If you've ever got a significant chunk of your life you feel like justthrowing away, I recommend watching complete horror franchises.
There's no better way to understand how the minds of moviemakers work(or fail to) than to watch a successful movie like Nightmare on ElmStreet get completely plowed under by the loony nonsense ofNightmare on Elm Street 2. Were they wrong to replace awinning, original concept that banked tens of millions of dollars infavor of a fake-mythology-heavy, cruddy-actor-having sequel that canonly make sense to people who've recently poured a full bottle ofDrano down one ear? Only time will tell, and time says it sucks.
From there, the direction a franchise goes says a lot about itshandlers' motivations for continuing on (other than the part wherethey get the sacks with the dollar signs on the side). Does themovie's particular universe need more exploration? Is it time to shakethings up by having the dead guy be dead for reals, only to bereplaced by a copycat--or an undead, even more unstoppable killer?With Underworld: Rise of the Lycans, apparently there was apressing need to inject some Shakespearean tragedy into its timelesstale of the centuries-long struggle between bloodthirsty werewolvesand gun-toting vampires.
In the vaguely medieval past, vampires live in uneasy safety behindhigh walls, besieged by brutish werewolves. Bill Nighy rules thevampire council, but even he is pressured when their human noblesubjects complain of being overrun.
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The werewolf problem is so bad that when Rhona Mitra, Nighy'sdaughter, goes to meet the nobles, she's assaulted in the woods. Hersecret lover Michael Sheen--a slave werewolf--throws off his shacklesto save her.
Upon discovering Sheen's freed himself, a wrathful Nighy orders himlashed and imprisoned. This lesson clearly teaches Sheen nothing, ashe quickly incites a slave rebellion and is sentenced to death,prompting Mitra to risk her life to save him.
Rise of the Lycans is the Underworld prequel we were alldemanding to see. At last the big questions are answered: Where didthe werewolves come from? (Answer: Uhh, somewhere.) Why are they atwar with the vampires? (Because, like all dogs everywhere, they holdreally long grudges.) And is there nothing Bill Nighy can't improve?(Not that I'm aware of, but that may change if and when Mitra acceptsmy private dinner invitation. Seriously Rhona, I can make kung pao.)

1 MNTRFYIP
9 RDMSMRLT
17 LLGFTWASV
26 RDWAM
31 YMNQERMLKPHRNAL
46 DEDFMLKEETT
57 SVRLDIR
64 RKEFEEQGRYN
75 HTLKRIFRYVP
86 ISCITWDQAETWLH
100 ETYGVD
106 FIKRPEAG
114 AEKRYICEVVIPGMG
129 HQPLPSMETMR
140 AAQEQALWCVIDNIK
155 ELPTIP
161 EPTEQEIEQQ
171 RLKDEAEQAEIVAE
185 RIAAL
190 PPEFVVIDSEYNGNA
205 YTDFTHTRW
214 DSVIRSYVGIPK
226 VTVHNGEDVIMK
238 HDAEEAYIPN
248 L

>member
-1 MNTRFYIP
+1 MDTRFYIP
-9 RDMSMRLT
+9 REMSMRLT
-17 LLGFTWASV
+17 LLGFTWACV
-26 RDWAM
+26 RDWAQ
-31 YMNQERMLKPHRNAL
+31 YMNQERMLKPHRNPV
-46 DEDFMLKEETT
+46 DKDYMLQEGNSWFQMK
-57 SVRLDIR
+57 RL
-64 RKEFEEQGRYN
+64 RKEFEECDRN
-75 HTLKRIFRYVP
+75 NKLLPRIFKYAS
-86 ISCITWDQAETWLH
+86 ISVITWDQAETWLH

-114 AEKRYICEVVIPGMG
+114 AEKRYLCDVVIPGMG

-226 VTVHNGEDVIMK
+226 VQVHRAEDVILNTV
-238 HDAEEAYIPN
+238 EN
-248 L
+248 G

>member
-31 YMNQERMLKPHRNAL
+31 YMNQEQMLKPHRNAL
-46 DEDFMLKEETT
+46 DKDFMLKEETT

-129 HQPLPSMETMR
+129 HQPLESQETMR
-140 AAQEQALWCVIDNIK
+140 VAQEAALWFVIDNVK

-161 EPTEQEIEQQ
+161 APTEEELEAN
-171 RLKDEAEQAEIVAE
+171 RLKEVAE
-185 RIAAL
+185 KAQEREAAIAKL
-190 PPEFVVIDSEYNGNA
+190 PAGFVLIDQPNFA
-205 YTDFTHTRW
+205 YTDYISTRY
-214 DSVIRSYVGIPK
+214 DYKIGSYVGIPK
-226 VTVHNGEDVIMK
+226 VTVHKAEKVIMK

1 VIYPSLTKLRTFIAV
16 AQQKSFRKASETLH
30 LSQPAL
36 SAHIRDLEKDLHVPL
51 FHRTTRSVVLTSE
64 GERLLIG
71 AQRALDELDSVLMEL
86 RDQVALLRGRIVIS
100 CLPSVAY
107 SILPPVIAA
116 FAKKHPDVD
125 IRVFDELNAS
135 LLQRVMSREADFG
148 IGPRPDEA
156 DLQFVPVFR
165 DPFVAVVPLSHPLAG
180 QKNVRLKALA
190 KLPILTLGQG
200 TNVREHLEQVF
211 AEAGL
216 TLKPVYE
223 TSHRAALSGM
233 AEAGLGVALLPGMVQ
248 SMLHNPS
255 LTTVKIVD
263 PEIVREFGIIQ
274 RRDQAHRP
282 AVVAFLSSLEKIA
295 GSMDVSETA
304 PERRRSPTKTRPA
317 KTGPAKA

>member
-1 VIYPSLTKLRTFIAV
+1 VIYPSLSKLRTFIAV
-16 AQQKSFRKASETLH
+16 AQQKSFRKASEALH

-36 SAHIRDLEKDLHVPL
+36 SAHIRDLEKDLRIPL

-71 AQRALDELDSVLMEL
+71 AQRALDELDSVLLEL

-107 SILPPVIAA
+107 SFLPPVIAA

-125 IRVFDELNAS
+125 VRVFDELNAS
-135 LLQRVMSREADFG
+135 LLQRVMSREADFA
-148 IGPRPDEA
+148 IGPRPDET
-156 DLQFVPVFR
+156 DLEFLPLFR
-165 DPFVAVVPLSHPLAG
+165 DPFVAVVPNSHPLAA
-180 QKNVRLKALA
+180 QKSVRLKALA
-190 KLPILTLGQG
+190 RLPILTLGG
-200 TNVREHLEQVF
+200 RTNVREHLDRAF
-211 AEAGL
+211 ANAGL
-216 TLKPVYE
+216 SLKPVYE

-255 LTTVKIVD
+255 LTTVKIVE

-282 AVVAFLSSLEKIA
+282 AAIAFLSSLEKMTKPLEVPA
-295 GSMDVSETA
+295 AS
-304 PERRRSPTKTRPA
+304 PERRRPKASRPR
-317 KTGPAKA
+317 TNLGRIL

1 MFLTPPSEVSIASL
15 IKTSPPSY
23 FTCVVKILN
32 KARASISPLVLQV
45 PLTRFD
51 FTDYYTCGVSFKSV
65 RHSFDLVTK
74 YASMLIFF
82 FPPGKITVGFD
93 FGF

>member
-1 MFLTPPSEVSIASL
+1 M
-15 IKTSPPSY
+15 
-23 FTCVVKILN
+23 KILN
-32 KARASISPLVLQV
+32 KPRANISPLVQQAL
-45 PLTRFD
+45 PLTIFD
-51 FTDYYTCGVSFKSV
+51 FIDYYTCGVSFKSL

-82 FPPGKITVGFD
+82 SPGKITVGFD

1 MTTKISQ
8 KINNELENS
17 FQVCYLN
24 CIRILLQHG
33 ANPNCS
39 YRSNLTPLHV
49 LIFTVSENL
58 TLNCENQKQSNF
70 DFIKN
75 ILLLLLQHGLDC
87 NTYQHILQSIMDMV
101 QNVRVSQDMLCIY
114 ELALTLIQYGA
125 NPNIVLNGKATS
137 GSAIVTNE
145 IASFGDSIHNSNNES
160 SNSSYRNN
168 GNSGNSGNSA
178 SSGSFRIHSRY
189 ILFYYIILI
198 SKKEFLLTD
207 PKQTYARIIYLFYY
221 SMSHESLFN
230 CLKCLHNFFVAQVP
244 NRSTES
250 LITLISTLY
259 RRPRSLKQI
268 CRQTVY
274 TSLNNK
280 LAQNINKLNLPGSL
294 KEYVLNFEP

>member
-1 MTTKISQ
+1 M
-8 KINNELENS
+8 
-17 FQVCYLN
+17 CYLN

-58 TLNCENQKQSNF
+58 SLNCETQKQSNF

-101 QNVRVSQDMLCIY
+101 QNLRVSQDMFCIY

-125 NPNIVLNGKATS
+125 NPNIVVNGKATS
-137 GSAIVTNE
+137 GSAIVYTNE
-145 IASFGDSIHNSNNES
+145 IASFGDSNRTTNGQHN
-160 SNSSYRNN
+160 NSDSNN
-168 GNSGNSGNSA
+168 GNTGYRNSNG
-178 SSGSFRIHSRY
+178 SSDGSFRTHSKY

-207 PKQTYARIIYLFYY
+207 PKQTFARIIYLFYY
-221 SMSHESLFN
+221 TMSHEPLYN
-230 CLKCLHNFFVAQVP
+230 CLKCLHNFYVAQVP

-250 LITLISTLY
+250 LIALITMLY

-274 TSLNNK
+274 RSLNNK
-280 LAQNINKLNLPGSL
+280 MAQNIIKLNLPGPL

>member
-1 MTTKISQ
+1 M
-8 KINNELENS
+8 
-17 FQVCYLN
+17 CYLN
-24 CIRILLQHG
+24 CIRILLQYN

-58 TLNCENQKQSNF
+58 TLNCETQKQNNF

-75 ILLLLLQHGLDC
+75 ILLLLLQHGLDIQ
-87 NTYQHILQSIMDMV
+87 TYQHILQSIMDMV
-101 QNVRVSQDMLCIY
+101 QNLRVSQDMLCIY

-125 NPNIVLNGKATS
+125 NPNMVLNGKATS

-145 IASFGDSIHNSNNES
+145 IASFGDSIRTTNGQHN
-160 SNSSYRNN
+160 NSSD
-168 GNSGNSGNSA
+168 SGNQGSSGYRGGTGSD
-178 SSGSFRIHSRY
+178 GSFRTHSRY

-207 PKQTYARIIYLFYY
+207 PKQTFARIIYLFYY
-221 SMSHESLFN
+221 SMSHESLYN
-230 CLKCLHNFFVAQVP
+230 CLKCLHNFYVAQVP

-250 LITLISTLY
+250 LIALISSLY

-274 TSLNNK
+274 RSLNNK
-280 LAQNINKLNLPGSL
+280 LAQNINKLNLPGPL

What's the word for when a movie cycles from A to B to C withoutshowing any signs of inspiration or originality? Rote? Perfunctory?Lifeless? Mechanical? Choose one or several and you've got Rise ofthe Lycans' dooming flaw.
Nighy throws a little personality into the script, but considering thematerial he's working with is the thespiatic equivalent of the gunk atthe bottom of the leaf pile--slugs and more leaves, mostly--he canonly goose it so far. Danny McBride's authored all threeUnderworlds, which is good for continuity and not so good formaking it any more entertaining than the mediocre first two.
And you know what, the first one may have ripped off The Matrixso much it had an actual slow-mo shooting-up-the-pillars scene, but atleast it felt inspired by something. Rise of the Lycansfails to deliver even the basic epic violence and hoot-worthy gore youcan usually depend on in otherwise worthless action movies. That islike baking a cake with no frosting, and also the cake is made out ofdamp flour. It is unreasonable. I jeer at it, then turn on the scenefrom Invasion USA where Rutger Hauer's foot is blown out awindow by a bazooka.
But other than the fact it's no fun at all, Rise of the Lycansisn't especially bad. The dialogue's bleh, but not awful; theplotting's mechanical, but makes sense; the characters are...well,they're there. How I wish it had all been worse! Then it might havebeen worth seeing.